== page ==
The start of a new year presents an opportunity to review your marketing activities of the prior year. In this article, I’ll walk you through a basic annual review for your affiliate marketing efforts.
Key financial performance indicators for your affiliate marketing are likely similar to metrics you use to evaluate all other marketing channels. For each month of the prior year, pull the following data.
- Gross revenue. Total sales dollars generated by the affiliate channel.
- Affiliate commission. Total dollars paid out to affiliates that is directly attributed to transactions. This could also include any expenditures associated with affiliate promotions such as bonuses for achieving sales targets.
- Fixed placement fees. Total dollars paid out to affiliates that are not associated with transaction. For example, if you paid a blogger a fixed fee to write a product review, or to put your banner in its sidebar, that expenditure would be considered a cost associated with fixed placement.
- Network fees. Total dollars paid out to the affiliate network for tracking services.
- Reversals. Total dollars associated with product returns. You may or may not have been able to retrieve commissions paid out to affiliates on these orders
From here, create a simple bar chart that shows net revenue (gross revenue minus reversals) and gross expenditures (sum of affiliate commissions, fixed placement fees, and network fees) on a single plot. Such a graph will provide a visual representation of seasonality, which you can compare to other marketing channels. Like the chart below, you may notice that the affiliate channel provides strong performance in March. If this is the case, then it is worth investigating what drove this lift, to see if you can replicate and optimize it for the following March.
Affiliate Performance Review
After evaluating the financial metrics associated with our affiliate channel, the next step is to evaluate actual performance. To do this, pull the following data for each month of the prior year.
- Number of affiliates. Total number of affiliates within your program.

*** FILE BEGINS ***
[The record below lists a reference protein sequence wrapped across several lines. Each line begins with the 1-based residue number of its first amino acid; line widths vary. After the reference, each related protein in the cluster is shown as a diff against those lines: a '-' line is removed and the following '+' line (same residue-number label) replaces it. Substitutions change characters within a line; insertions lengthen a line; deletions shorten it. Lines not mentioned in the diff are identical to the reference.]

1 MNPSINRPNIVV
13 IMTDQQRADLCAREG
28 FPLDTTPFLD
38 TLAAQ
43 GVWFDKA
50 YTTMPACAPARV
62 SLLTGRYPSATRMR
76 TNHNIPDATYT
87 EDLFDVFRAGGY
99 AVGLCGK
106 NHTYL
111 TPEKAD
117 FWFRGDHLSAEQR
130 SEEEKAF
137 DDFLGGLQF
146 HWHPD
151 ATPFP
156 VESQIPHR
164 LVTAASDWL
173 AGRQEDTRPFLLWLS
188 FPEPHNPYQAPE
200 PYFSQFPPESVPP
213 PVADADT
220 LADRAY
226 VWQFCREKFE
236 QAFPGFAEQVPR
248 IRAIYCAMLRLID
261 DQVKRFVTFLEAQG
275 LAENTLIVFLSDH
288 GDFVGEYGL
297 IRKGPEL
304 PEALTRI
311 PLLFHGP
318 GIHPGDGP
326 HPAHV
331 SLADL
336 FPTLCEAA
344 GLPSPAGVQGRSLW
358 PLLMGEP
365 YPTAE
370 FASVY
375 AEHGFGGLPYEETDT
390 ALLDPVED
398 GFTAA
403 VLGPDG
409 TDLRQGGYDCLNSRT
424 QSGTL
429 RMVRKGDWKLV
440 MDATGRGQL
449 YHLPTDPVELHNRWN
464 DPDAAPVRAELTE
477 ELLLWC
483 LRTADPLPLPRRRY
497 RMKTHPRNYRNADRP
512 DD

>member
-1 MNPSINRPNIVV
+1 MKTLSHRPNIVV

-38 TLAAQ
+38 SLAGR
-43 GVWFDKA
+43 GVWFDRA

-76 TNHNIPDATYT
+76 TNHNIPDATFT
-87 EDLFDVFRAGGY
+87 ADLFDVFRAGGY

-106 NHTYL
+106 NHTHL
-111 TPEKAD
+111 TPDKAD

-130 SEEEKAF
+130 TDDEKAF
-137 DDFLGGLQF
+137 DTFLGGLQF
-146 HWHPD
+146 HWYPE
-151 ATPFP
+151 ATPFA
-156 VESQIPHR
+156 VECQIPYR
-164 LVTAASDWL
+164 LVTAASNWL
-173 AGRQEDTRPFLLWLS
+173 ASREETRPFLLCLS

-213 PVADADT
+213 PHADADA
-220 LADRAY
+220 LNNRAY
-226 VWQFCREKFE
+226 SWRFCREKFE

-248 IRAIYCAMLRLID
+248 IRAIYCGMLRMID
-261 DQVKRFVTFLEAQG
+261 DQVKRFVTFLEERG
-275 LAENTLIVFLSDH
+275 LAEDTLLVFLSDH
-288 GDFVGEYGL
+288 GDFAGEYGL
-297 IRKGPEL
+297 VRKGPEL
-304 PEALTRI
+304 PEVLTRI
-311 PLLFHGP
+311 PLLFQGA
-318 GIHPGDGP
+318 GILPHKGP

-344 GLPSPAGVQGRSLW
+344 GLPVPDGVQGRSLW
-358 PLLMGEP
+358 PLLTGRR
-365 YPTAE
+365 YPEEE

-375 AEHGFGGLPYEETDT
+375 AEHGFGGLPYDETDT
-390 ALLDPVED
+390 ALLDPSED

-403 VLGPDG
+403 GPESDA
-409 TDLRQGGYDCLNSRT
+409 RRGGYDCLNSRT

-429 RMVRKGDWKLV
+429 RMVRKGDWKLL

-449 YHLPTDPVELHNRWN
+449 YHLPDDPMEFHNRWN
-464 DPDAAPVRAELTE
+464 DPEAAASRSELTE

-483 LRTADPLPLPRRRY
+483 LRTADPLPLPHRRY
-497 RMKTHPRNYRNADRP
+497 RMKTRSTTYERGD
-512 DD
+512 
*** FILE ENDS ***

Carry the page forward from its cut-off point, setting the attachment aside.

- Number of active affiliates. Total number of affiliates who drove at least one click each month.
- Number of sales-generating affiliates. Total number of affiliates who drove at least one sale each month.
- Clicks. Total number of clicks driven by month.
- Number of Transactions. Total number of transactions driven by affiliates each month.
Notice, I am not looking at individual affiliates yet, simply at the channel as a whole. By tracking the number of affiliates in your baseline month-over-month, you can gauge the impact of your recruiting efforts. Younger programs will likely see something close to 70 percent growth each month in the sheer number of affiliates. Older programs are still considered healthy if there’s 2-to-5 percent growth in the number of monthly affiliates. However, remember, this number by itself isn’t enough to gauge whether or not an affiliate program is successful. It simply means that your recruiting efforts are functioning.
A better metric of affiliate channel performance is the percentage of your affiliates that actually drives traffic each month. — 30 percent is a standard industry benchmark. Compare the fluctuations of this metric with your seasonality, to see if financial performance can be correlated with increased affiliate activity.
You’ll also want to know what percentage of click-generating affiliates is driving a sale, not just producing traffic. This will vary depending on your industry. You want to ensure that you’re not dependent on a small handful of affiliates. For example, if 90 percent of your sales are driven by three affiliates, what happens to your affiliate program if one of those affiliates defects to your competitor? In affiliate marketing, there are rarely exclusivity agreements between retailers and affiliates. Either party can terminate at any time. For this reason, ensure that you have a diverse base of affiliates driving sales.
Finally, track the clicks and number of transactions driven by your affiliates each month. Divide the number of transactions by the number of clicks to derive the conversion rate, and make sure that the conversion rate is in line with sitewide performance. If it’s too low, or too high, investigate the reasons why. A high conversion rate could be an indication of trademark bidders driving sales within your program; a low rate could indicate that affiliates are driving non-targeted traffic.
In this article, I’ve offered a basic approach to reviewing the annual performance of your affiliate channel. There are ways to delve deeper into the numbers, for sure, such as gauging specific product performance and tracking the effectiveness of particular consumer promotions.